Expert Secondary Inclusive Classroom Management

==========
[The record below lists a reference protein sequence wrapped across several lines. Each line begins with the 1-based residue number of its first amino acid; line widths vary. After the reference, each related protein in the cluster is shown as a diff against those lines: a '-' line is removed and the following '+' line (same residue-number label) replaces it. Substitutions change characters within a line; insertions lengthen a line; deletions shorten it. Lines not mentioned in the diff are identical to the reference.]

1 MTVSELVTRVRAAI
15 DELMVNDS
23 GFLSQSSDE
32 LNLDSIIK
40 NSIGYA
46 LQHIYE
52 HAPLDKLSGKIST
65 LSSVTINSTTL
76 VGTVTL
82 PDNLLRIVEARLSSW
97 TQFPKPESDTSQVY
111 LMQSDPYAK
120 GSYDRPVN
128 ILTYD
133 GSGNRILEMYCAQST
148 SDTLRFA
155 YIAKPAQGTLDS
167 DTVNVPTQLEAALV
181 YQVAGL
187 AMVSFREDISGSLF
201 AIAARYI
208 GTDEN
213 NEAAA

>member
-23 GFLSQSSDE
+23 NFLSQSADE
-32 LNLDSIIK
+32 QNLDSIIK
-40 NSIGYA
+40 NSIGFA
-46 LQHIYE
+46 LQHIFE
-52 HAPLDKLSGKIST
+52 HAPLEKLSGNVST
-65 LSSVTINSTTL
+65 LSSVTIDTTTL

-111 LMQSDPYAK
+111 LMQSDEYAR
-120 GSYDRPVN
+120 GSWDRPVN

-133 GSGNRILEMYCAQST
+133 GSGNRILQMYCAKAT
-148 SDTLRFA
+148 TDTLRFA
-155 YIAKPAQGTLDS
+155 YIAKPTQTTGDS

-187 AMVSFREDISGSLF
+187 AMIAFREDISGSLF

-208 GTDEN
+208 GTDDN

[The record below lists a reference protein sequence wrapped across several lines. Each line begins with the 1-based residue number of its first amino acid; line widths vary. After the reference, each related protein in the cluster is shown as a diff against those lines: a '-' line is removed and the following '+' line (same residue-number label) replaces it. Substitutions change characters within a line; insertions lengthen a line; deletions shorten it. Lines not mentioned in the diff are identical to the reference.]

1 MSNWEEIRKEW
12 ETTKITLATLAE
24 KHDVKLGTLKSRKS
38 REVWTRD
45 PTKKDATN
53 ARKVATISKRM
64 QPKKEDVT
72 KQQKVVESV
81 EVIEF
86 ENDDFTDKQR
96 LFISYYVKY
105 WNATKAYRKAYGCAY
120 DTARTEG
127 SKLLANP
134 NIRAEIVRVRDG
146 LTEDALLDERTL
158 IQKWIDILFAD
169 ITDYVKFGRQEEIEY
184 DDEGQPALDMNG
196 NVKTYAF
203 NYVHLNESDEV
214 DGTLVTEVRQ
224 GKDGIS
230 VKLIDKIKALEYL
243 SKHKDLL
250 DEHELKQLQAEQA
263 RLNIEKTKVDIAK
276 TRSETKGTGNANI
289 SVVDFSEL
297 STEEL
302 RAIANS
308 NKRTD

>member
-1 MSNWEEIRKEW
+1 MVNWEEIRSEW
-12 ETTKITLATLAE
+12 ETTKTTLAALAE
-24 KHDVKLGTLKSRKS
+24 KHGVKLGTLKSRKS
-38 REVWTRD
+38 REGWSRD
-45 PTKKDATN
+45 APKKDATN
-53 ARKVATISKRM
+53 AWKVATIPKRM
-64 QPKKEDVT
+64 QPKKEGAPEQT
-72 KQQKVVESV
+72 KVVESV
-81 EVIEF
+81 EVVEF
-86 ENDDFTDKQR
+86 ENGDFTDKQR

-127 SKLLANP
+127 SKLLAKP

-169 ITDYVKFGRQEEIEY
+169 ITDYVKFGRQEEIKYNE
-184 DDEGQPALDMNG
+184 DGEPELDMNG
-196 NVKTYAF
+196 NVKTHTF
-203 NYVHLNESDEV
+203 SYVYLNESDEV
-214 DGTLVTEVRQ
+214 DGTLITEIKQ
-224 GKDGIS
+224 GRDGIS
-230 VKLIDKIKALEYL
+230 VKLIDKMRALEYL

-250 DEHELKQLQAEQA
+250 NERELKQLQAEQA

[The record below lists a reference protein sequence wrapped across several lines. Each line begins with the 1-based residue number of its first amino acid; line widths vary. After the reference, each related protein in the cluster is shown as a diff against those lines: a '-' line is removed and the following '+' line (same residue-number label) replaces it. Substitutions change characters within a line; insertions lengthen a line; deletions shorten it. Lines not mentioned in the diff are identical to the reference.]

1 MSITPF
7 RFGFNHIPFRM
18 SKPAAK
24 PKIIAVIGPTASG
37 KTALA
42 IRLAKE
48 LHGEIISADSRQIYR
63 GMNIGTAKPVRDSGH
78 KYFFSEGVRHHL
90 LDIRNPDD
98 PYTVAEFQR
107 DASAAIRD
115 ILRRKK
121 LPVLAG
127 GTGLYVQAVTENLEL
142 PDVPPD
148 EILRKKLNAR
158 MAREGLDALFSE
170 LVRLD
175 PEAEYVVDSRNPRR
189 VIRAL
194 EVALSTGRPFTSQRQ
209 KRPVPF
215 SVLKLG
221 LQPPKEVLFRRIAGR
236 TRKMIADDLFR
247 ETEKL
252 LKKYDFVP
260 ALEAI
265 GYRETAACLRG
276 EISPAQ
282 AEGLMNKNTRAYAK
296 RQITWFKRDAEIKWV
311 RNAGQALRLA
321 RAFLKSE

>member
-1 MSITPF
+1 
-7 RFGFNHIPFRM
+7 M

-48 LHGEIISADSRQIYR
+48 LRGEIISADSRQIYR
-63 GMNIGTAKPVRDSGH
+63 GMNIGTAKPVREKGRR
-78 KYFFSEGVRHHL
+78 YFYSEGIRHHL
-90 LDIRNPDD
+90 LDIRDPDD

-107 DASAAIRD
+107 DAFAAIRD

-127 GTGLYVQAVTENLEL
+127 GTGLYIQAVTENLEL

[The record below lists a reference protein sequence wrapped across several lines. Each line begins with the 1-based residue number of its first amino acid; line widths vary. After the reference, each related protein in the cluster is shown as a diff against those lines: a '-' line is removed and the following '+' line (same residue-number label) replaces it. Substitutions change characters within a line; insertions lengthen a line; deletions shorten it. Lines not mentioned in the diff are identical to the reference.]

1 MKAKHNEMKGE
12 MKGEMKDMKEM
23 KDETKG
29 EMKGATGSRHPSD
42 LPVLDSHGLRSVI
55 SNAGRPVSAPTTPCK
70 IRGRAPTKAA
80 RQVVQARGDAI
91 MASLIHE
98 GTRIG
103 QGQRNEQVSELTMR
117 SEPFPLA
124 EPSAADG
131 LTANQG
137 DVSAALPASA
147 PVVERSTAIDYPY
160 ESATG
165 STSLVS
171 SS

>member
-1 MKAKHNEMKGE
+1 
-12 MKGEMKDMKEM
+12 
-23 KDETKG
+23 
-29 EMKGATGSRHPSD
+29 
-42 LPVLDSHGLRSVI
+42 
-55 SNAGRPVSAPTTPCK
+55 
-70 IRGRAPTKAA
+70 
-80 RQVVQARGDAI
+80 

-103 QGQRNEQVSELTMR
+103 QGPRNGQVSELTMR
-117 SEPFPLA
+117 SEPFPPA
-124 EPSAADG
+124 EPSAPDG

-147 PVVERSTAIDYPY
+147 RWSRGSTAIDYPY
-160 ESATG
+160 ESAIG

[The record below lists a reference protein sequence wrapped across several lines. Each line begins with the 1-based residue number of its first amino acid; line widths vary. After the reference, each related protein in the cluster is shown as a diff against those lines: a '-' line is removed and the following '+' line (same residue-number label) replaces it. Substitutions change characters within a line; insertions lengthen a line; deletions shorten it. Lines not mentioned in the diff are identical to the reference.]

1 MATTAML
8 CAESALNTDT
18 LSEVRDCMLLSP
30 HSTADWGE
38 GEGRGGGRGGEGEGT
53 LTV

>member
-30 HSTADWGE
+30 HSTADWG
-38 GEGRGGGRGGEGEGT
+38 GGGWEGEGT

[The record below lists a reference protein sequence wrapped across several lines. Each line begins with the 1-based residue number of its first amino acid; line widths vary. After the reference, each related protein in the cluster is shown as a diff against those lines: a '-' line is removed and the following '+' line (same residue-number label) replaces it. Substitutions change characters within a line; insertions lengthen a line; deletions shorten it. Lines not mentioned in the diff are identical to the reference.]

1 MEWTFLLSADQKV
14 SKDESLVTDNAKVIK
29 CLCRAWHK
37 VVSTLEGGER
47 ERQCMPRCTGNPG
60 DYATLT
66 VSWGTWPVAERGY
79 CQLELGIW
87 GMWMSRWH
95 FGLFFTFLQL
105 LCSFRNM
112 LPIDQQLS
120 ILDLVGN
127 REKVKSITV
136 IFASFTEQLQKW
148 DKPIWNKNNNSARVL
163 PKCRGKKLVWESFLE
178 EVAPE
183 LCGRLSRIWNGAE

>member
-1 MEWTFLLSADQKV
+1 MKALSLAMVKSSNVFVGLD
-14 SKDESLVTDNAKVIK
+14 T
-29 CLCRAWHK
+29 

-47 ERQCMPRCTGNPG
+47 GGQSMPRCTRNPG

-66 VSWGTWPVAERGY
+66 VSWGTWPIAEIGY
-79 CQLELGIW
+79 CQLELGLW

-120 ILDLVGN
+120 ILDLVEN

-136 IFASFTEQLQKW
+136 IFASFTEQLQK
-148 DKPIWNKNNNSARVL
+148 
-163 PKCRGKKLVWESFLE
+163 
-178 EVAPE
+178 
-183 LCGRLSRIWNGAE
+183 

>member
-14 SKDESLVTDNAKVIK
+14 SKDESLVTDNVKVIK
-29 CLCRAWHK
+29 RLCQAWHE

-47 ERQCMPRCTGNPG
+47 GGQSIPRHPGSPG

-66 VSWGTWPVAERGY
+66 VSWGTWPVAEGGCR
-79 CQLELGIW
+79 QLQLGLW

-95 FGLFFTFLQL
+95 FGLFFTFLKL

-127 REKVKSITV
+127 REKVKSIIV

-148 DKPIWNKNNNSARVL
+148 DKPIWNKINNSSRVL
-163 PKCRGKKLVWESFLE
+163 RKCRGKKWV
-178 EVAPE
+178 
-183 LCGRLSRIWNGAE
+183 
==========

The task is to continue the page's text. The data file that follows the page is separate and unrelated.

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The purpose of this study was to gain an understanding of the management practices of expert secondary general education teachers in inclusive classrooms. Specifically, expert teachers of classrooms who included students with severe cognitive disabilities, including autism, intellectual disability, and traumatic brain injury were of interest in this study. Further, this study was designed to determine how the teachers learned to expertly manage their inclusive classrooms. Eight teachers met criteria for inclusion in this study as expert teachers, through confirmed nomination, experience requirements, holding required teaching certifications, and through evidencing positive impacts on their included students with disabilities. Interviews were conducted with these eight teachers, in addition to telephone interviews with their special education teaching peers. Through a constant-comparative method of data analysis, it was found that teachers learned to manage their inclusive classes in a variety of ways. They learned from traditional opportunities, self-directed learning, and through learning from others. Each of these teachers engaged in continual learning strategies that began during pre-service preparation and continued through professional development while in-service. Additionally, the teachers in this study managed their classrooms in a variety of ways which addressed student learning, the environment, and student behavior. Management of student learning was evidenced through 17 identifiable practices, including ones such as modifying product expectations, including multi-sensory opportunities, and including real-world applicability. Teachers managed their inclusive classroom environments through 11 different practices, such as establishing a structure with rules, working as a whole group/class, and creating a calm learning environment. Management of behavioral expectations was executed by these expert teachers through 12 distinct management practices, including consistency with consequences, maintaining a respectful attitude ant tone with the class, and being aware of student stressors. Management practices of these expert teachers additionally aligned well with the principles of Universal Design for Learning (UDL).